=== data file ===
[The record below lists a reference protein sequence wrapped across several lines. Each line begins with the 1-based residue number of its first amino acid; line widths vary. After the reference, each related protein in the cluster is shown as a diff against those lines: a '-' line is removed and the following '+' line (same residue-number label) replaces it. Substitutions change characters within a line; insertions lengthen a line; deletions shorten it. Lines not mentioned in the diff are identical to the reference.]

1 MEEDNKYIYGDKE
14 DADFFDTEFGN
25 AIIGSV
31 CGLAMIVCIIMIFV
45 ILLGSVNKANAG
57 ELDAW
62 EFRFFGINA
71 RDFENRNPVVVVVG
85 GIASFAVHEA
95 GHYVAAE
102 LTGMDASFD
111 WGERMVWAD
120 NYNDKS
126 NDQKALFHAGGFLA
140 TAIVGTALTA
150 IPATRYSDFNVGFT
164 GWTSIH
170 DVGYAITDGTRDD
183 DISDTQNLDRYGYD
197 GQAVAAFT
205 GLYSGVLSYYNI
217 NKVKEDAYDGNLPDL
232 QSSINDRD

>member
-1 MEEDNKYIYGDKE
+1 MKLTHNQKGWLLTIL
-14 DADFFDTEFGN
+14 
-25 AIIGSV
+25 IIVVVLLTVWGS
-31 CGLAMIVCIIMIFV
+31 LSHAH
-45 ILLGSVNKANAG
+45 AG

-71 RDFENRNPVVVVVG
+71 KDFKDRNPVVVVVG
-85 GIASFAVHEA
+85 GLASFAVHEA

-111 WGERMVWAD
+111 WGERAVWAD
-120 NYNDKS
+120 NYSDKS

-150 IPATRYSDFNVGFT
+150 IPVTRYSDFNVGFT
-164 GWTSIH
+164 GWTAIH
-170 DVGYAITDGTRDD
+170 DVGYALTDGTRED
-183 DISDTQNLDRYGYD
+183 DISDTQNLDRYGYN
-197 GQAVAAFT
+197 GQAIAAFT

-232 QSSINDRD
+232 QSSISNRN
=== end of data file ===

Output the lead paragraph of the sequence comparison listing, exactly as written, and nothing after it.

[The record below lists a reference protein sequence wrapped across several lines. Each line begins with the 1-based residue number of its first amino acid; line widths vary. After the reference, each related protein in the cluster is shown as a diff against those lines: a '-' line is removed and the following '+' line (same residue-number label) replaces it. Substitutions change characters within a line; insertions lengthen a line; deletions shorten it. Lines not mentioned in the diff are identical to the reference.]